“whoosh” I hear a sound- a lovely children’s book first reader*, not the sound of your brain exploding at the thought of writing an essay- though we do say “brainstorm” for a reason.
The more ideas you put down on the paper (or type into the computer) the better chance you have to clearly focus an essay. And focus is key to composing a clear thesis.
Whether you prefer a Tbar or a mind map or a series of doodles, please remember we can’t comment on a blank page, and as students, one learns from the teacher’s comments. So please do get something onto the paper– and then begin: 1) do I need to research this? 2) is it in keeping with the class assignment? 3) can I find enough information from in-class readings to support my points? 4) why am I interested in this topic? and 5) write as much as possible for a few minutes without researching to determine if you do have points to make- these free style paragraphs later offer insight into where you thought you were headed with the essay and help you when you need to respond to exam questions or formal tests- writing is an action and in the doing, fear about “making a mistake” can be alleviated – simply seeing the words on the page may help one to begin the process of eliminating extraneous material and zeroing in on that important focus which will establish the essay topic.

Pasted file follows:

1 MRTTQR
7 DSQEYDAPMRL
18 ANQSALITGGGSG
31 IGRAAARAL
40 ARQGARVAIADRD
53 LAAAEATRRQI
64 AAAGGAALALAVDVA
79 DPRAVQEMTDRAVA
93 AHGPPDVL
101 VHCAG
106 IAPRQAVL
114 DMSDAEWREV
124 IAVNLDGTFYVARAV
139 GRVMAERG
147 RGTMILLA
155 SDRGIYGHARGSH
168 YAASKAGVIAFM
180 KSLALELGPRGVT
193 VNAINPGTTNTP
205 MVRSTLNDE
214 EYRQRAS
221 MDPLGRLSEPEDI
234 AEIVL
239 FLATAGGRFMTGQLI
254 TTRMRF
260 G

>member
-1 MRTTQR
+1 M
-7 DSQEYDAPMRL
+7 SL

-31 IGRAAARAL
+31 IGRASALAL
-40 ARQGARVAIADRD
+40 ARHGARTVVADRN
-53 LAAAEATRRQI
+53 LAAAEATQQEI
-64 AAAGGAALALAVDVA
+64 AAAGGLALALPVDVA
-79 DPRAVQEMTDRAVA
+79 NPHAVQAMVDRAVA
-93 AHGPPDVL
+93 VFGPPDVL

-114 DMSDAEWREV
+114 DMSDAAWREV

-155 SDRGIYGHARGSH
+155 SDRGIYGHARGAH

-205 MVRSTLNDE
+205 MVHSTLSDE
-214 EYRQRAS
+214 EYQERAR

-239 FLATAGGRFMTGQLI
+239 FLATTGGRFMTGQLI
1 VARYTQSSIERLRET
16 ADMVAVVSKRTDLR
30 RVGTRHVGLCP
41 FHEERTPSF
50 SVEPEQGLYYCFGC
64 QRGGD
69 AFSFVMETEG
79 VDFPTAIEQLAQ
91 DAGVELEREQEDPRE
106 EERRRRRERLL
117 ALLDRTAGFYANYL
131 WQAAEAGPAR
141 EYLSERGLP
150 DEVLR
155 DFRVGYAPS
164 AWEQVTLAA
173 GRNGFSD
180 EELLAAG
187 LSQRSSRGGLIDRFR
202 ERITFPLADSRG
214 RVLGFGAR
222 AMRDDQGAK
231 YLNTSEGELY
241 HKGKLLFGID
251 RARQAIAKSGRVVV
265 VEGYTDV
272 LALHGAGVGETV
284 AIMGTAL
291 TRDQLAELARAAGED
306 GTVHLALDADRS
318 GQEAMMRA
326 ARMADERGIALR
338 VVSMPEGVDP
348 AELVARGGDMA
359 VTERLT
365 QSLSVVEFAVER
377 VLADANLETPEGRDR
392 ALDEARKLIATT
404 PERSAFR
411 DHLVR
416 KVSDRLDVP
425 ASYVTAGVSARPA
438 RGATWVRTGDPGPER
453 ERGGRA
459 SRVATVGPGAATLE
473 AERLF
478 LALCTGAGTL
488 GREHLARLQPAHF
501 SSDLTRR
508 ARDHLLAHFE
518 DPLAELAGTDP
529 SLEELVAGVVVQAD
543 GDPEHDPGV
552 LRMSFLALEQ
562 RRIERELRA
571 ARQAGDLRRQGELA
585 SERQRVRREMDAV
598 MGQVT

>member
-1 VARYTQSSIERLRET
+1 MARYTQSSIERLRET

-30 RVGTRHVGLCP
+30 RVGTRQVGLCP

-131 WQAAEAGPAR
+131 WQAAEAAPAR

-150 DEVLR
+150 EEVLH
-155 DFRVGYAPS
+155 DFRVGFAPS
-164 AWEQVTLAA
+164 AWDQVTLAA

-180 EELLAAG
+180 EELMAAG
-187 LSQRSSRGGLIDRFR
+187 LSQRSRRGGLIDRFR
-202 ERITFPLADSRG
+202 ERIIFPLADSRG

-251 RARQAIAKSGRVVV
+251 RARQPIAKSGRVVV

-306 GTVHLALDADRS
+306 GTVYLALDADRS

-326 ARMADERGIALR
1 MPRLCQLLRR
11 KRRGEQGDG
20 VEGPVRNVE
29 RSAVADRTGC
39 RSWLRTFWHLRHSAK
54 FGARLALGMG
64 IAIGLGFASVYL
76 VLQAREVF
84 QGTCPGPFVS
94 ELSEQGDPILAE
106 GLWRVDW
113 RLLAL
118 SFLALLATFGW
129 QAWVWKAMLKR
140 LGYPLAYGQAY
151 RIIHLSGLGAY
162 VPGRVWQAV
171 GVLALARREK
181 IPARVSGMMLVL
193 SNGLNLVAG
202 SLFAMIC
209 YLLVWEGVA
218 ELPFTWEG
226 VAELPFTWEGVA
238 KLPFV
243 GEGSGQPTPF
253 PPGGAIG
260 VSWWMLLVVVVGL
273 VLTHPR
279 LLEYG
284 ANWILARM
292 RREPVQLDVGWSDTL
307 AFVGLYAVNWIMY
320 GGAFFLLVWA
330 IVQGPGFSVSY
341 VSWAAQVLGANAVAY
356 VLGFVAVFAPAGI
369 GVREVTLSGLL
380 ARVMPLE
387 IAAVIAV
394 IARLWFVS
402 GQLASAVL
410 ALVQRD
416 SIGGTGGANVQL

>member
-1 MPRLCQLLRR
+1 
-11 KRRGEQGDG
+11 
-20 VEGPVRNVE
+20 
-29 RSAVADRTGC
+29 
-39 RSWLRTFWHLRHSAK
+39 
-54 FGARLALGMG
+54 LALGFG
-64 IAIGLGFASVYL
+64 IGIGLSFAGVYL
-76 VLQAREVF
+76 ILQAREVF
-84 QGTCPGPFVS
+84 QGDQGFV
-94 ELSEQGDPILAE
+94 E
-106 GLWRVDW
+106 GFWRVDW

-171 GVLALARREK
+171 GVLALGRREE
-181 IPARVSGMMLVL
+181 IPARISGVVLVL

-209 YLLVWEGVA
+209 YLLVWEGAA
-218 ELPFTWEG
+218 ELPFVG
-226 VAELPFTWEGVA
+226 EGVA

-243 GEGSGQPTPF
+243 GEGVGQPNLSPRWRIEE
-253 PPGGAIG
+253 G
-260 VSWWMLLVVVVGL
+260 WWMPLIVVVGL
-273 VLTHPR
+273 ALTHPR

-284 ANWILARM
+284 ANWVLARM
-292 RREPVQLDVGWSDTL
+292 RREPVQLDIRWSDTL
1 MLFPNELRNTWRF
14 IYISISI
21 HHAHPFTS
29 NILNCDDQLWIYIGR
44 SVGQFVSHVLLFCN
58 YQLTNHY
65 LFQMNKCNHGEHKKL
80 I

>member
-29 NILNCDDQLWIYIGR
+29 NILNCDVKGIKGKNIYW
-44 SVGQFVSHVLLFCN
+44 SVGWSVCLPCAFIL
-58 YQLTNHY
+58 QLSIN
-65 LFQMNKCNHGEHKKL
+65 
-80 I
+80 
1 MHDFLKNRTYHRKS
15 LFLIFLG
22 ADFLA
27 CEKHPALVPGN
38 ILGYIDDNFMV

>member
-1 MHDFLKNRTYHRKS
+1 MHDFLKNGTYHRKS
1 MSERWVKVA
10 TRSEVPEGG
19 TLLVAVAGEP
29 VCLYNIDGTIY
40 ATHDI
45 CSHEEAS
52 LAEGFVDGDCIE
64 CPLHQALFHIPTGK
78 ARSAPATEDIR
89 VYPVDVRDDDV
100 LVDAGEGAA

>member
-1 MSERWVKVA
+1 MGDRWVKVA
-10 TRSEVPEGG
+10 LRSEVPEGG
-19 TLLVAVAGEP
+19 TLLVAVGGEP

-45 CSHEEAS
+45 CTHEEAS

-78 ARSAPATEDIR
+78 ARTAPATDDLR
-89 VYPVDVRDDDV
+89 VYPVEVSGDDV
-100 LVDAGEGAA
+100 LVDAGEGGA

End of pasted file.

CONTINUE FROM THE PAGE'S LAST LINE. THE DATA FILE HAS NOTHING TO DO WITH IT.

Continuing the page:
So… please let the sounds appear in print; clear the brain by depositing the words onto a page, and recognize that revisions, organizational structure (read- outline) and basic housekeeping (grammar, punctuation, citing sources etc.) are Step 3- they come later- more about Step 2 in tomorrow’s entry.
an all time favorite if you have a little one